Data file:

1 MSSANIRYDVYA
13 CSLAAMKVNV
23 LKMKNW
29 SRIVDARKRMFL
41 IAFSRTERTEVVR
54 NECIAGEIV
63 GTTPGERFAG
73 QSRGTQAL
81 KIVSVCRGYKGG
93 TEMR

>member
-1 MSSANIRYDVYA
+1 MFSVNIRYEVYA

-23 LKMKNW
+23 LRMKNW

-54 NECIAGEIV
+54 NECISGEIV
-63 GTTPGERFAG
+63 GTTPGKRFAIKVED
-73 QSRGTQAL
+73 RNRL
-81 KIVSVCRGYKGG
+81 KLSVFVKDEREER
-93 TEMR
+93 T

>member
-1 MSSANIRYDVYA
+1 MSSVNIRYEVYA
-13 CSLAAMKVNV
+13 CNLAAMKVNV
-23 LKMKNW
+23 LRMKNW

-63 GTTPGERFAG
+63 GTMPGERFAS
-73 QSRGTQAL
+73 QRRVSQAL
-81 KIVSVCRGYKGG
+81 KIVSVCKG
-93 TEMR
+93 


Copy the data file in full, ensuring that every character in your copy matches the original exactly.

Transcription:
1 MSSANIRYDVYA
13 CSLAAMKVNV
23 LKMKNW
29 SRIVDARKRMFL
41 IAFSRTERTEVVR
54 NECIAGEIV
63 GTTPGERFAG
73 QSRGTQAL
81 KIVSVCRGYKGG
93 TEMR

>member
-1 MSSANIRYDVYA
+1 MFSVNIRYEVYA

-23 LKMKNW
+23 LRMKNW

-54 NECIAGEIV
+54 NECISGEIV
-63 GTTPGERFAG
+63 GTTPGKRFAIKVED
-73 QSRGTQAL
+73 RNRL
-81 KIVSVCRGYKGG
+81 KLSVFVKDEREER
-93 TEMR
+93 T

>member
-1 MSSANIRYDVYA
+1 MSSVNIRYEVYA
-13 CSLAAMKVNV
+13 CNLAAMKVNV
-23 LKMKNW
+23 LRMKNW

-63 GTTPGERFAG
+63 GTMPGERFAS
-73 QSRGTQAL
+73 QRRVSQAL
-81 KIVSVCRGYKGG
+81 KIVSVCKG
-93 TEMR
+93 